In a perfect world, all people would act rationally and there would be no racism and the law would be carried out in extremely rare instances when somebody was in clear danger. In a perfect world, though, nobody would ever be in danger, so there would be no such law. This world is far from perfect. There are all sorts of rational people who add to the rhetoric that black people are violent, or people who listen to rap are violent, or people who flip off a camera are violent, or teenagers are violent, or people in hoodies are violent. George Zimmerman may well be a racist fuck. But if he is a racist fuck, that just means that he was following the law. The law does not demand that your belief be rational according to the norms of a perfect world. It demands that you exercise reasonable suspicion according to the world in which we live. George Zimmerman might be the problem here, and in this particular tragedy, and in this particular instance, it is easy to focus on him. But the underlying problem is the law, and unless it is examined carefully, there will be more George Zimmermans killing more Trayvon Martins.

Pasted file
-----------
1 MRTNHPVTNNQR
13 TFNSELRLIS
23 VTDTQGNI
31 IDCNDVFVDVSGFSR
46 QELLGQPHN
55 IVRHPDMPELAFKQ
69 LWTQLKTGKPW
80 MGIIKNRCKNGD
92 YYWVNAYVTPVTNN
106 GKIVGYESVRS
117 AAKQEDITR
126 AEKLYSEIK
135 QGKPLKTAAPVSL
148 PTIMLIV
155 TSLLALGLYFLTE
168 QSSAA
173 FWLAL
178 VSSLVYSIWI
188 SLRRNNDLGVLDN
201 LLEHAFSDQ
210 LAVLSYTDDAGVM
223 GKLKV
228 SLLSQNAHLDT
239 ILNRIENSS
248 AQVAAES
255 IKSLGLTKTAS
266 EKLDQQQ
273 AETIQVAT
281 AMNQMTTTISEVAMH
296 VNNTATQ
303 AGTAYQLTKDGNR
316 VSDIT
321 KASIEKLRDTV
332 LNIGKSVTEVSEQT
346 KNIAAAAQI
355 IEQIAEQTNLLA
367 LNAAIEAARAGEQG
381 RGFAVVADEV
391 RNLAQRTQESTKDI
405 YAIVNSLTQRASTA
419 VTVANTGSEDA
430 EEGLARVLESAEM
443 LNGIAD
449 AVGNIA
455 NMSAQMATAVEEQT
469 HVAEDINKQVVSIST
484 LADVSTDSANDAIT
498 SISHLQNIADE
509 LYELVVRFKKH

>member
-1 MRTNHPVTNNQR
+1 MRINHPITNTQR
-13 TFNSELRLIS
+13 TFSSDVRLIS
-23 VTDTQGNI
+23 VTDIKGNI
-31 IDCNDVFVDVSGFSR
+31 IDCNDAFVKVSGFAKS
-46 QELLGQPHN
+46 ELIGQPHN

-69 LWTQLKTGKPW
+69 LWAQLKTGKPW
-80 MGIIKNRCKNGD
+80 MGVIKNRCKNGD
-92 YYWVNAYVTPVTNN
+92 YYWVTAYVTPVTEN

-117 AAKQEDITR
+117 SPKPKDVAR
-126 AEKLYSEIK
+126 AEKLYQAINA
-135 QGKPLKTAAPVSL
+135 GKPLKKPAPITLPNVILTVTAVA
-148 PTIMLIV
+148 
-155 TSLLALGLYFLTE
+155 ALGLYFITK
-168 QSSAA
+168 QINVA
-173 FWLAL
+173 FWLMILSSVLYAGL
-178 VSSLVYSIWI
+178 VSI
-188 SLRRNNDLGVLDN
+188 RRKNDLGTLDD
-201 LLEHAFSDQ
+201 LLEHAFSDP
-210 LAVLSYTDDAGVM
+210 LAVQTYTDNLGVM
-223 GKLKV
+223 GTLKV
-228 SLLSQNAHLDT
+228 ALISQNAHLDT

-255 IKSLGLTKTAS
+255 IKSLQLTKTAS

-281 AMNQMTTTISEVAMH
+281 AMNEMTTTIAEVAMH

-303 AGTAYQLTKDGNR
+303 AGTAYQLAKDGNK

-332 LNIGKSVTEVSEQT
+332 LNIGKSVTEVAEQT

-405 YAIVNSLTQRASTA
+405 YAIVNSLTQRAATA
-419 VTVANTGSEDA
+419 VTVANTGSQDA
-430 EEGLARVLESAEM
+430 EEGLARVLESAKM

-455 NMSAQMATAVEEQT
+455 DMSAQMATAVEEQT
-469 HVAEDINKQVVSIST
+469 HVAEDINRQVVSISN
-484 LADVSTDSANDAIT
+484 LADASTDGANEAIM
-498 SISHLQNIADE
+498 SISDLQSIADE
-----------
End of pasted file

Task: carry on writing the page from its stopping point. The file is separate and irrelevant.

Which brings me to the second glaring problem with Stand Your Ground laws: due process. In the United States, you cannot convict someone of a crime without due process of the law. The death penalty exists in some states, but because of our constitutionally guaranteed rights, it takes many years between a conviction and an execution. Even after a criminal has been convicted of a horrendous crime, it typically takes at least a decade to ensure that they did, indeed, commit the crime and death is, indeed, a fitting punishment. Zimmerman, and anybody else who uses this legislation to justify their actions, got to decide in a split second that somebody who had not committed a crime but might soon should die.